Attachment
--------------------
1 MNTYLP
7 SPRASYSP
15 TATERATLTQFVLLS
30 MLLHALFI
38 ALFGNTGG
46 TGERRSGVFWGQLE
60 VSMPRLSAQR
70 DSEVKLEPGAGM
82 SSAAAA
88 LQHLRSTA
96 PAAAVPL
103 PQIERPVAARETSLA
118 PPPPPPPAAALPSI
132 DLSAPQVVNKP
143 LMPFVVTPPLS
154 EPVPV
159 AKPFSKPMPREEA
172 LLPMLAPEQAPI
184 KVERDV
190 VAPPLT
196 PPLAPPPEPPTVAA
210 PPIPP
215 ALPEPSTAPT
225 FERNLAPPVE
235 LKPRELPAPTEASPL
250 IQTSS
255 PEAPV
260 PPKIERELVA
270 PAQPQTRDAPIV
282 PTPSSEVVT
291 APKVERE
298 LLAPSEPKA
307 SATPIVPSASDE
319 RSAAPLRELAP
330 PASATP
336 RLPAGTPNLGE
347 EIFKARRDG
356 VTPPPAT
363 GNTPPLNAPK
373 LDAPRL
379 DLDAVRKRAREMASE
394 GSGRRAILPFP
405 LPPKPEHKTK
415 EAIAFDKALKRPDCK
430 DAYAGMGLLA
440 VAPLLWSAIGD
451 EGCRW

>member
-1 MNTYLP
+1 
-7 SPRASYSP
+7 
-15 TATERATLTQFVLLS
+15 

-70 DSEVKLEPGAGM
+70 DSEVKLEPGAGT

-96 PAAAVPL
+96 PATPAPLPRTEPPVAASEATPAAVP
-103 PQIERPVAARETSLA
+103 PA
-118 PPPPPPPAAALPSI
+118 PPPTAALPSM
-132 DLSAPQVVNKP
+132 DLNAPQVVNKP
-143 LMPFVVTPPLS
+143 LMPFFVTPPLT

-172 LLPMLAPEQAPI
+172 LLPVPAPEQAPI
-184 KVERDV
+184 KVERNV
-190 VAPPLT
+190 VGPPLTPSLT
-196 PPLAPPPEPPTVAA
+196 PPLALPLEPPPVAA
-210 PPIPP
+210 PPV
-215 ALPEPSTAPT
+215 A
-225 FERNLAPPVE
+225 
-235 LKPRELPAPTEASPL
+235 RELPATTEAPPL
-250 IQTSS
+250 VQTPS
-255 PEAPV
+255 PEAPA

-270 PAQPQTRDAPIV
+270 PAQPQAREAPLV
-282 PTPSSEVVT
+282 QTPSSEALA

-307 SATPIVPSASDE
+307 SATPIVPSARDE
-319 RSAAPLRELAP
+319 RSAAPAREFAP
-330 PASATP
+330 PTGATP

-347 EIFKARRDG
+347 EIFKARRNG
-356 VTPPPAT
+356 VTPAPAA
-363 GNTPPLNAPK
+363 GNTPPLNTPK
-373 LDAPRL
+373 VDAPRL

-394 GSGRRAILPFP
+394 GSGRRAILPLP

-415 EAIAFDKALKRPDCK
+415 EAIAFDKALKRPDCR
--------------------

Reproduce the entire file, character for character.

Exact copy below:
1 MNTYLP
7 SPRASYSP
15 TATERATLTQFVLLS
30 MLLHALFI
38 ALFGNTGG
46 TGERRSGVFWGQLE
60 VSMPRLSAQR
70 DSEVKLEPGAGM
82 SSAAAA
88 LQHLRSTA
96 PAAAVPL
103 PQIERPVAARETSLA
118 PPPPPPPAAALPSI
132 DLSAPQVVNKP
143 LMPFVVTPPLS
154 EPVPV
159 AKPFSKPMPREEA
172 LLPMLAPEQAPI
184 KVERDV
190 VAPPLT
196 PPLAPPPEPPTVAA
210 PPIPP
215 ALPEPSTAPT
225 FERNLAPPVE
235 LKPRELPAPTEASPL
250 IQTSS
255 PEAPV
260 PPKIERELVA
270 PAQPQTRDAPIV
282 PTPSSEVVT
291 APKVERE
298 LLAPSEPKA
307 SATPIVPSASDE
319 RSAAPLRELAP
330 PASATP
336 RLPAGTPNLGE
347 EIFKARRDG
356 VTPPPAT
363 GNTPPLNAPK
373 LDAPRL
379 DLDAVRKRAREMASE
394 GSGRRAILPFP
405 LPPKPEHKTK
415 EAIAFDKALKRPDCK
430 DAYAGMGLLA
440 VAPLLWSAIGD
451 EGCRW

>member
-1 MNTYLP
+1 
-7 SPRASYSP
+7 
-15 TATERATLTQFVLLS
+15 

-70 DSEVKLEPGAGM
+70 DSEVKLEPGAGT

-96 PAAAVPL
+96 PATPAPLPRTEPPVAASEATPAAVP
-103 PQIERPVAARETSLA
+103 PA
-118 PPPPPPPAAALPSI
+118 PPPTAALPSM
-132 DLSAPQVVNKP
+132 DLNAPQVVNKP
-143 LMPFVVTPPLS
+143 LMPFFVTPPLT

-172 LLPMLAPEQAPI
+172 LLPVPAPEQAPI
-184 KVERDV
+184 KVERNV
-190 VAPPLT
+190 VGPPLTPSLT
-196 PPLAPPPEPPTVAA
+196 PPLALPLEPPPVAA
-210 PPIPP
+210 PPV
-215 ALPEPSTAPT
+215 A
-225 FERNLAPPVE
+225 
-235 LKPRELPAPTEASPL
+235 RELPATTEAPPL
-250 IQTSS
+250 VQTPS
-255 PEAPV
+255 PEAPA

-270 PAQPQTRDAPIV
+270 PAQPQAREAPLV
-282 PTPSSEVVT
+282 QTPSSEALA

-307 SATPIVPSASDE
+307 SATPIVPSARDE
-319 RSAAPLRELAP
+319 RSAAPAREFAP
-330 PASATP
+330 PTGATP

-347 EIFKARRDG
+347 EIFKARRNG
-356 VTPPPAT
+356 VTPAPAA
-363 GNTPPLNAPK
+363 GNTPPLNTPK
-373 LDAPRL
+373 VDAPRL

-394 GSGRRAILPFP
+394 GSGRRAILPLP

-415 EAIAFDKALKRPDCK
+415 EAIAFDKALKRPDCR